(navigation image)
Home American Libraries | Canadian Libraries | Universal Library | Community Texts | Project Gutenberg | Children's Library | Biodiversity Heritage Library | Additional Collections
Search: Advanced Search
Anonymous User (login or join us)
Upload
See other formats

Full text of "Foreign crops and markets"

Historic, archived document 



Do not assume content reflects current 
scientific knowledge, policies, or practices. 



L IB r a nvl 

RECEI v n t 



FOREIGN CROPS 

;_v i 



ISSUED WEEKjy, BY . 

UNITED STATES DEPARTMENT OF AGRICULTURE 

BUREAU OF AGRICULTURAL ECONOMICS 
WASHINGTON, D. C. 



Vol. 36 May 28, 1938 No. 21 



LATE CABLES... 

India May estimate of 1938 wheat acreage and produc- o cd w 
tion placed at 35,151,000 acres and 392,075,000 bushels, re- 

spectively, as against the revised May 1937 estimates of ° ^ " 

33,049,000 acres and 362,395,000 bushels and the final 1937 H 

estimates of 33,237,000 acres and 366,539,000 bushels. r , ^ 

(Director of Statistics, Calcutta.) ^ ^ 



London wool sales continue with general tone of market 



excellent for combing wool of all qualities, while clothing £j p 

wool remains steady. Compared with closing of preceding se- 6 



ries on March 10, prices were 5 percent higher for greasy f 
merinos while scoured merinos were at par. Fine greasy cross- o 
breds were 2.5 percent higher, medium and low greasy cross- 
breds 5 percent higher, fine scoured crossbreds at par, and 
medium and low scoured crossbreds 5 percent lower. Fine 
lamb's slipes were 7.5 percent and medium and low 10 percent 
lower. Fine sheep's slipes were 5 percent and medium and low 
7.5 percent lower. Merinos were bought chiefly by German, 
Russian, French, British, and Belgian bidders, while most of 
the crossbreds went to British, Belgian, and German buyers. 
(Agricultural Attache C. C. Taylor, London.) 

Sydney, Australia, wool sales opened on May 23 with 
keen competition from continental Europe, Japan, and York- 
shire. Compared with closing of preceding series on May 5, 
prices were unchanged except for short faulty fleece wool, 
for which market ruled in seller's favor. (Agricultural 
Attache C. C. Taylor, London.) 



314 Foreign Crops and Markets Vol. 36, No. 21 



Increase indicated in Nor thern Hemisph ere br eac _ grain acreage 

The 1938 wheat acreage reported in 23 countries to date is about 1.5 
percent larger than that reported for the same countries a year ago. Last 
year, these 23 countries accounted for about 89 percent of the total wheat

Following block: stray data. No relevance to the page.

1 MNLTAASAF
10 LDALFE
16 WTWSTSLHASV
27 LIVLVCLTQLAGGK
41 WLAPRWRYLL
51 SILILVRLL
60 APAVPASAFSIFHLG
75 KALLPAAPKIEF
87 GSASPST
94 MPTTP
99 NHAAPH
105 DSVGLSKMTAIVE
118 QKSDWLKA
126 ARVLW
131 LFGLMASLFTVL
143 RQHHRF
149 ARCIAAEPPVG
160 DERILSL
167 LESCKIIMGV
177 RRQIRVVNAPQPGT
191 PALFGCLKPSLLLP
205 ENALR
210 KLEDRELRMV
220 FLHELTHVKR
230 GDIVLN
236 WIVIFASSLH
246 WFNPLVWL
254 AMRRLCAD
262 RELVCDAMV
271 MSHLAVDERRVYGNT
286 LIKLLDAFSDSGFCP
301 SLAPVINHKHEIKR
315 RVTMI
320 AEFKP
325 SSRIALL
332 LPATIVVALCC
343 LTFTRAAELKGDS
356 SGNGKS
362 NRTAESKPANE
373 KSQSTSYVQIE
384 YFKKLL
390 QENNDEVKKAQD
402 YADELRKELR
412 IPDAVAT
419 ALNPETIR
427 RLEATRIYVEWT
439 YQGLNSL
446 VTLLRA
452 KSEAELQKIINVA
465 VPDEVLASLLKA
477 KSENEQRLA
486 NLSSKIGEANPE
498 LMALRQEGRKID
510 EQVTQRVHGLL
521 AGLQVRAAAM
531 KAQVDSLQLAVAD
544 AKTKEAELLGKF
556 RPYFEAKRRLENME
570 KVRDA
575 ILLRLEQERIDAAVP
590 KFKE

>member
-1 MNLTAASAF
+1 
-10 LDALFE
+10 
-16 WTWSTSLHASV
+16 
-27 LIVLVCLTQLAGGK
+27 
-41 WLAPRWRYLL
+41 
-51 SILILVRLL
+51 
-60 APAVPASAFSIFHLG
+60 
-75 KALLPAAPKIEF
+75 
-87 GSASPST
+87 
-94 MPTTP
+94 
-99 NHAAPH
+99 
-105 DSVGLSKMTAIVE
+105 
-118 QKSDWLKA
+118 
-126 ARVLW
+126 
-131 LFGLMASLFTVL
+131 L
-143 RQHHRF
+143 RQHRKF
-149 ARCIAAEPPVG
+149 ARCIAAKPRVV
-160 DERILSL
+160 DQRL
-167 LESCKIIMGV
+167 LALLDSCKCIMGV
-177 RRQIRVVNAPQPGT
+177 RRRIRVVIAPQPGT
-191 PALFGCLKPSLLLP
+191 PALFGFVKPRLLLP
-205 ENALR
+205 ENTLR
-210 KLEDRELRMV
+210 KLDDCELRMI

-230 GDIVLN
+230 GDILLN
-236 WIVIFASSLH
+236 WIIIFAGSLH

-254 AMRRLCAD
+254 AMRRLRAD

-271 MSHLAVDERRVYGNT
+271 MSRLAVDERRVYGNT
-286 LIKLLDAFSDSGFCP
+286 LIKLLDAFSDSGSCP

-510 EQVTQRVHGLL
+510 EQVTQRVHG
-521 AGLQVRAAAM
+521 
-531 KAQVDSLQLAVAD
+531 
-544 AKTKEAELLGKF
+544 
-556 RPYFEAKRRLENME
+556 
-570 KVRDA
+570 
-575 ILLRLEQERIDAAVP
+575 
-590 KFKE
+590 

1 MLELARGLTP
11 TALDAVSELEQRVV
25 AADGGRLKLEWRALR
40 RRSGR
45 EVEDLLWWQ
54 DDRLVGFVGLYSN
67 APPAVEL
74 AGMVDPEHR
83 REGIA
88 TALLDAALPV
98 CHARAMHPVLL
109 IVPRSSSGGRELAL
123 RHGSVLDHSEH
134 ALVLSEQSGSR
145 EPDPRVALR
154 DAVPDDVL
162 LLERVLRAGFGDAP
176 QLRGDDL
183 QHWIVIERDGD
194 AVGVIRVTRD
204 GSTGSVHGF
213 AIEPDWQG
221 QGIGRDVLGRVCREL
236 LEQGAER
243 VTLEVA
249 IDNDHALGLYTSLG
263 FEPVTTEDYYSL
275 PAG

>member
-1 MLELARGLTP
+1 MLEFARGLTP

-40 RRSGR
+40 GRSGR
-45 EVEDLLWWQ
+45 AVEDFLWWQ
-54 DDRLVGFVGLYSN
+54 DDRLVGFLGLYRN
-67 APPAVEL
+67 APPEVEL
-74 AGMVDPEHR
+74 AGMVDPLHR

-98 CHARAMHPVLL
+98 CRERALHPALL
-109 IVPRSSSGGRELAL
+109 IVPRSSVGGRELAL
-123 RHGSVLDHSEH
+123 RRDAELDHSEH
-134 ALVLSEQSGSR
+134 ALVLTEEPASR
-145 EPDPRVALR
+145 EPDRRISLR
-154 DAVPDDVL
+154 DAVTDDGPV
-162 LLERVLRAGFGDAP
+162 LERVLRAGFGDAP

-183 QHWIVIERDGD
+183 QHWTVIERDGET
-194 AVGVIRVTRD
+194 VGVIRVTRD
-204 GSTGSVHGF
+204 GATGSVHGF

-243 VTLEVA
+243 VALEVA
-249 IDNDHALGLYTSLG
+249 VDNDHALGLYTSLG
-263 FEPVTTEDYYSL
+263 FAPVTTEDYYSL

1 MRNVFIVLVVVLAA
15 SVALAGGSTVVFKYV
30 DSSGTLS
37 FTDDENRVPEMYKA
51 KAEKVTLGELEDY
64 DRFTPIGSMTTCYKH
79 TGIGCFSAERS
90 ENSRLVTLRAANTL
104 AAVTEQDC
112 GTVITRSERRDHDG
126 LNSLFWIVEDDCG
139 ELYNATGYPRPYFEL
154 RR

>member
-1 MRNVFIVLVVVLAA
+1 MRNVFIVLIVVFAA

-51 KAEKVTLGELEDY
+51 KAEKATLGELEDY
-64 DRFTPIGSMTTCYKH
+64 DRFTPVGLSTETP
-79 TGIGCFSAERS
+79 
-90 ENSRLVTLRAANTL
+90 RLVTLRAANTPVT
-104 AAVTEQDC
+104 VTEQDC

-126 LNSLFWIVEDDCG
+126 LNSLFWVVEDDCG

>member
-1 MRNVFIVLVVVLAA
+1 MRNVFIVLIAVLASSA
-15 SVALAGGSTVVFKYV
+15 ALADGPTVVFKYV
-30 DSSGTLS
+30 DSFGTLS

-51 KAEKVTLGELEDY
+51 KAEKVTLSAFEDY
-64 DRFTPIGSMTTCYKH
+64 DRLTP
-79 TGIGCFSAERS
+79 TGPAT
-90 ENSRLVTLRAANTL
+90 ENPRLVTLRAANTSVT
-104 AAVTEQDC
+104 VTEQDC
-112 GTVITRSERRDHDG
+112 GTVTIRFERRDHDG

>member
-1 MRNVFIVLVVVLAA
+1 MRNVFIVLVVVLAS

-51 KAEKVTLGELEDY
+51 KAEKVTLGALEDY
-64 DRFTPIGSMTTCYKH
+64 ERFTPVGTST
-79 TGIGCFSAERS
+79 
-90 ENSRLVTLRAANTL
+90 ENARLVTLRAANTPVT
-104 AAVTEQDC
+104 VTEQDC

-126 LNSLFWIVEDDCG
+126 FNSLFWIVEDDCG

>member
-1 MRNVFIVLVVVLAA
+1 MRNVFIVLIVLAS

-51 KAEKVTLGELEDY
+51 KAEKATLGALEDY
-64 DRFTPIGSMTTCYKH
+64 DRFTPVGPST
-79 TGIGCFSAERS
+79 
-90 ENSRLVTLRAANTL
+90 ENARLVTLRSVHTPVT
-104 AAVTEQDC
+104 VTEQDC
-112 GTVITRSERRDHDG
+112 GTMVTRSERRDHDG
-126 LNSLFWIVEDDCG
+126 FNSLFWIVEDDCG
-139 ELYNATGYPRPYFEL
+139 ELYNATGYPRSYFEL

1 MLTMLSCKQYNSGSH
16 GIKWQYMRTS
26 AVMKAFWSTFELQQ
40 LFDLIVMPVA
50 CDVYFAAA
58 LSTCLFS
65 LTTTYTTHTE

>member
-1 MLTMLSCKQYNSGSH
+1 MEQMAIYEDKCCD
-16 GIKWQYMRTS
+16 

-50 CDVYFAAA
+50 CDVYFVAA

acreage harvested in the Northern Hemisphere, excluding the Soviet Union 
and China, 

(The increase over the acreage actually harvested last year, however, 
is about 4 percent. The difference is accounted for by the unusually large 
abandonment of spring-wheat acreage in the United States during the summer 
of 1937.) 

Marked increases in the acreage this year have taken place in the 
United States, Germany, Portugal, Bumania, England and Wales, Egypt, and 
India. 

The 1938 rye acreage, as estimated for 13 Northern Hemisphere coun- 
tries, shows an increa.se of 2 percent. Canada and Yugoslavia are the 
only countries reporting a reduction from last season. Eor table of 
acreage estimates, see page 321. 

European crop condit i ons 

Rainfall during March and April was much below normal over most of 
west central Europe but about normal in eastern Germany, Poland, and the 
upper part of the Danube Basin, according to a cable from Assistant Agri- 
cultural Attache Gordon P. Boals at Berlin. Precipitation was rather 
general over Europe early in May and crops were temporarily benefited. 

In the Soviet Union official condition figures as of May 11 indi- 
cated that winter crops were satisfactory or good, except in the North- 
western Region. Spring cereals in the south were developing well but were 
backward in the northwest. High temperatures in the Volga Region appeared 
unfavorable, and rainfall during April and the first 10 days of May was 
insufficient in the southern and southeastern Steppes Region. 

Cold dry weather in April was unfavorable for the development of 
French grain crops, it was reported by cable from, the International insti- 
tute of Agriculture at Rome. Early in May wheat was yellowing, except on 
heavy soils. The sowing of spring grains went forward \rnder excellent 
conditions, but germination was slow and irregular. Condition reports on 
May 1 for winter wheat and winter rye in Germany and Czechoslovakia were 
considerably better than on the corresponding date of 1937. In Poland, 
they were estimated to be slightly below average, the sa,me as last year. 
Winter rye in Lithuania was not so good as last year but wheat much better. 
The reverse was noted for Switzerland. Plentiful rains early in May im- 
proved wheat prospects in Hungary, and the crop condition of winter grains 
in Bulgaria was reported to be good on May 16. Crop conditions were also 
reported generally good in Belgium as of May 18. 



May 28, 1938 Foreign Crops and Markets 315 



Ja panese cotton s it uation 

Japanese imports of raw cotton during April totaled 277,091 "bales, 
according to a report from American Consul Kenneth C. Krentz at Osaka to 
the Shanghai office of the Bureau of Agricultural Economics. April imports 
were substantially "below last year's figure of 459,000 bales, but with the 
exception of March imports, were the highest of any month since last August, 
During the first 8 months of the current season, Japanese imports of all